Home is where the art is for Monica Ramos.
Though she admits to feeling anxious about the future, the Parsons the New School of Design graduate still churns out work that, at the very least, brings a smile to a viewer’s face. Her witty watercolor illustrations, with their soft lines and pretty, dusty colors that fit right in with a Wes Anderson movie, have been seen on the feminist online magazine Rookie Mag and on the pages of The New York Times, Pulp Magazine, New York Spirit, Oh Comely Magazine, and Conde Nast Traveler. It seems whatever misgivings she may have about the unknown, Ramos is resolute to keep her art cheerful and good-humored, poking honest fun at human behavior, at our fears, insecurities, and inconsistencies.
“I was very sheltered growing up, a very late bloomer who was always dreaming. Home will always be a safe, happy place for me,” the New York-based artist admits. “I have no idea about what’s going to happen next so I find myself making happy places in my work.” Food, her ideal places, the body, dreams, feelings, and the sense of belonging are recurring themes in her art, frequently featured in tessellation-like patterns. This repetition of lines and figures has a comforting effect even when the subject matter would normally be titillating, such as the naked body. “There’s a lot of nudity in my work but it’s usually non-sexual,” Ramos says. “I had to get over my Catholic school guilt before accepting that it’s normal to have a body and not be ashamed of it.”(She went to PAREF Woodrose for high school.)
Memories of home and the past may serve as fuel for work, but Ramos has a bright future to look forward to, wherever she’ll find herself next. As it is, despite the push and pull between what has been and what’s next, she seems to have gotten the “living in the moment” trick down pat with her art: “I try not to take myself too seriously. If we wait for our work to be totally perfect, we’ll never show anything at all.”
Do where you grew up and where you live now affect your art?
“Everything affects your work: every person, place, crush, kiss, snack, story, website, and bike ride that make up your memories and personality are mashed up in your head and come out one way or another on the page. I become nostalgic about the simpler days when faced with uncertainty, but living in New York has probably made me a more open-minded person. Or maybe I just grew up a bit. I’m more comfortable and honest with myself now.”
In which aspect of your artistry did you notice the most growth while studying at Parsons?
“Going to Parsons gave me the time and space to really focus on making work. I don’t think I would have reached the same point on my own. I liked the structure and felt that my desire to peruse the ‘arts’ was validated. I began thinking about the meanings of images instead of just drawing pretty girls all the time. Being surrounded by all these creative people was also very inspiring. The stress came from trying to impress my people. I felt like I didn’t know what I was doing—a running theme of life—and I didn’t know what my professors wanted. As cheesy as it sounds, the most important thing I learned was to stay true to myself. Trust myself and not be afraid.”
Your art has humor in it. What do you find funny?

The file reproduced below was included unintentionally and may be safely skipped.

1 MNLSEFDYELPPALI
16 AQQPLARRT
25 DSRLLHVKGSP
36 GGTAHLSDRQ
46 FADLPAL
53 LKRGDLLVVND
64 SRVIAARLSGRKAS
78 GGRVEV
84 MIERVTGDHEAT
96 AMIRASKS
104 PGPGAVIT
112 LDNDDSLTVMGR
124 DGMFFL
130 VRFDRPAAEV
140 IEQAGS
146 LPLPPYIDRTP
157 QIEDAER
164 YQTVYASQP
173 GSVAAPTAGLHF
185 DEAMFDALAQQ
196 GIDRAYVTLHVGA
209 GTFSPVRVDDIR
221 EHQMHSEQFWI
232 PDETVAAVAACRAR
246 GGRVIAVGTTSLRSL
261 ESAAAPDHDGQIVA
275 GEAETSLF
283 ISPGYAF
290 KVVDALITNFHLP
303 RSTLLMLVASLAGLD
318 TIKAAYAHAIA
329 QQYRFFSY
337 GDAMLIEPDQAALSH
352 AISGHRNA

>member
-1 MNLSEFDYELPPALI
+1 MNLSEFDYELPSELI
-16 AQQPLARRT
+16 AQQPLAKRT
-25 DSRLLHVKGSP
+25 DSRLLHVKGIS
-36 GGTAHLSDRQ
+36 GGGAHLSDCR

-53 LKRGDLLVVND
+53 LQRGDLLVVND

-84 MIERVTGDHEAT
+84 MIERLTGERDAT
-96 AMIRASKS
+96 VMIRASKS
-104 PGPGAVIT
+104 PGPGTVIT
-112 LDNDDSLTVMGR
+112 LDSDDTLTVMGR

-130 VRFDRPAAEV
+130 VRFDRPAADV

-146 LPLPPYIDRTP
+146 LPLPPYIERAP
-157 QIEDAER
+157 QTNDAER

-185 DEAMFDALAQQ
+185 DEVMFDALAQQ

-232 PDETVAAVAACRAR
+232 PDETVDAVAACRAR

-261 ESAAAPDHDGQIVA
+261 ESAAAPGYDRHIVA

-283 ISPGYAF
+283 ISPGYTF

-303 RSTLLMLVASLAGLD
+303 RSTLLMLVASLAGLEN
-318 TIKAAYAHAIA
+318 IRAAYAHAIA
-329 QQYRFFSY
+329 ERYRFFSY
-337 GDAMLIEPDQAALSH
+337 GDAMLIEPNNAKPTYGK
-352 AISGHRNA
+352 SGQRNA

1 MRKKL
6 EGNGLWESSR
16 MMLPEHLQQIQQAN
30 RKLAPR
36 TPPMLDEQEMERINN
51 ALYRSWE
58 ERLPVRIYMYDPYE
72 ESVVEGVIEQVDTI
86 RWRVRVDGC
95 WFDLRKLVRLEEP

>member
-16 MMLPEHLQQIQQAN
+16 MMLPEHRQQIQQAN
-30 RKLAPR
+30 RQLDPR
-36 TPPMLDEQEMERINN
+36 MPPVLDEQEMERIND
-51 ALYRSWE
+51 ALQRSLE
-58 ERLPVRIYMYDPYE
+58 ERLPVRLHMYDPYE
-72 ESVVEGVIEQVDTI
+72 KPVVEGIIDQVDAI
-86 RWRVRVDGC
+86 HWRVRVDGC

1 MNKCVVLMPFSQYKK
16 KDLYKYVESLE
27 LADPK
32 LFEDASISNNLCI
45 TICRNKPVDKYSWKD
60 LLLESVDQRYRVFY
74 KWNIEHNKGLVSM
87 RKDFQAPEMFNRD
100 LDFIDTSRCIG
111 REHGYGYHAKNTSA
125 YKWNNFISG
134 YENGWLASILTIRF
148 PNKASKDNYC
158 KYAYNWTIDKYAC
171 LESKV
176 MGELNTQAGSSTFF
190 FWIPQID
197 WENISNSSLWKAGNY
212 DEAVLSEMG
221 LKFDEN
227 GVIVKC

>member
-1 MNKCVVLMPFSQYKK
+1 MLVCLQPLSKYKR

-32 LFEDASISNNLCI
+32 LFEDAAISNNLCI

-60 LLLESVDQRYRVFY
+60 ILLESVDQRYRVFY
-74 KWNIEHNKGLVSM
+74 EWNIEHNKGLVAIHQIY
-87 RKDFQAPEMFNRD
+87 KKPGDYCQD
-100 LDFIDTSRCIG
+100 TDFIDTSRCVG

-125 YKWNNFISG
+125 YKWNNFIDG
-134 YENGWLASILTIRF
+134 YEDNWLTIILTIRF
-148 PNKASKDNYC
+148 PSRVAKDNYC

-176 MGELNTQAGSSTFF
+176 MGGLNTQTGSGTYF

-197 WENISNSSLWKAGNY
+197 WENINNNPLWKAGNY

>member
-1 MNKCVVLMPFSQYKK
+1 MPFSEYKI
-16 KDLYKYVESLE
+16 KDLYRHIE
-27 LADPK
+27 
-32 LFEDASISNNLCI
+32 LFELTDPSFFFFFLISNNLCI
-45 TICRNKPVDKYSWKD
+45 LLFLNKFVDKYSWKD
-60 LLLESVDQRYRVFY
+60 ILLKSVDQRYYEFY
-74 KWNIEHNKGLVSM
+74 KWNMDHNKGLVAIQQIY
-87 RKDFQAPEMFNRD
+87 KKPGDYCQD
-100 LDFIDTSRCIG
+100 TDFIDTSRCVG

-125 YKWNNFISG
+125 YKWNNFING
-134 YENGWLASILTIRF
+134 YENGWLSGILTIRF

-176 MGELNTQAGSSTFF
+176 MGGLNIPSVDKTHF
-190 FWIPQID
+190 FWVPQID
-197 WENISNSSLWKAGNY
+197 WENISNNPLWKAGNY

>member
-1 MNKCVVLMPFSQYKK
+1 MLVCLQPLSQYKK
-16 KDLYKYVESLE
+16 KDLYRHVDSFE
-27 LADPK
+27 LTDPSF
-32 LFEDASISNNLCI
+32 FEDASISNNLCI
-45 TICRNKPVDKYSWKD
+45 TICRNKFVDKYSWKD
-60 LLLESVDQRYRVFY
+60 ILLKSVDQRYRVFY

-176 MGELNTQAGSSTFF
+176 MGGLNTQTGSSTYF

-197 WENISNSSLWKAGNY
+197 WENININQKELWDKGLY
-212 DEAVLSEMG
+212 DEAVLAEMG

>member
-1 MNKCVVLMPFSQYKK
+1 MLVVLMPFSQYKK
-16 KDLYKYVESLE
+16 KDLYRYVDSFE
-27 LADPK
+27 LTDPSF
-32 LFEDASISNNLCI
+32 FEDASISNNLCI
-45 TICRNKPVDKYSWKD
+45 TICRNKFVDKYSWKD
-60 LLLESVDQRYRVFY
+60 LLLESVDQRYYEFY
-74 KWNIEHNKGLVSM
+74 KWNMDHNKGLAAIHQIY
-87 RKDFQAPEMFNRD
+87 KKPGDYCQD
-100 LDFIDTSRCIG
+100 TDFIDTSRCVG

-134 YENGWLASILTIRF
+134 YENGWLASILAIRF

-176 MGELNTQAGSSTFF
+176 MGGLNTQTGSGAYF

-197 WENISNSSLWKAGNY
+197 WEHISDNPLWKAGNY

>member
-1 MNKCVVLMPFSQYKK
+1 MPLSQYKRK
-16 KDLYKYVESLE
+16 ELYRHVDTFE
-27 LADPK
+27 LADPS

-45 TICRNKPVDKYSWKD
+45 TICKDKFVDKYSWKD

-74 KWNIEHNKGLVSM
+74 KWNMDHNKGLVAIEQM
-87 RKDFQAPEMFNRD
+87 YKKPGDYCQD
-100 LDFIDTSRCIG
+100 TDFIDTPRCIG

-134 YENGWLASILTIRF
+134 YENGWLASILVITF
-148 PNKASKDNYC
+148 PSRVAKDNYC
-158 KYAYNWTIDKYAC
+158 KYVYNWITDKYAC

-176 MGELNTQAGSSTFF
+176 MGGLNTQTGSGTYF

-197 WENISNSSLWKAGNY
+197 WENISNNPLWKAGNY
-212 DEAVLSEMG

“One time in high school, we all passed around a piece of paper where we were supposed to write nice things about each other. Lots of people said I was funny, but one person wrote that I was funny-looking; I thought that was funny. Funny is a weird word.”
Food is also a theme that pops up frequently in your work. What is your relationship with it?
“It’s a combination of two things: one, I was so spoiled eating good food at home, and two, now that I’m living by myself, I don’t cook that well. I tend to draw food that I would like to eat. I love Filipino food and can cook adobo and sinigang. I also learned how to make crepes because I thought they were too expensive [to buy]. I also like pancakes, chocolate, mangos, calamari, doughnuts, those flat noodles, and fresh buko.”
Have there been any strange inspirations that fascinated you and that you’ve channeled into an artwork?
“I watched this documentary show when I was a kid that observed people as if they were animals. It was called Human Animal. I love that idea because we often forget that we are just slightly smarter animals. I did a lot of drawings of people drawing on all fours and in herds.”
Which art era is your favorite?
“It’s not really an era, but I love Japanese woodblock prints and Chinese landscape paintings. I like the flat perspective. It’s becomes more about seeing the overall scene than the viewer feeling like he exists in the scene; everything is treated equally. I like the minimal lines and flat colors, too. I was reading about how, in some Chinese landscape paintings, the painters try to paint not an actual mountain but its ‘mountainess’. They have to find the essence of a thing and try to capture it with their brushstrokes.”
Aside from art, what else do you enjoy doing?
“Wandering around the streets, biking, going to the beach, playing with animals, hugging, mixing drinks, drinking, reading comics, reading books and not finishing them, watching documentaries, King of the Hill, wasting my life away clicking random things on the internet, and also learning yoga on YouTube.”
What’s your zodiac sign?
“I’m a Libra, ruled by the gentle Venus.”
All photos courtesy of Monica Ramos.
This story first appeared in Garage Magazine’s May 2013 issue.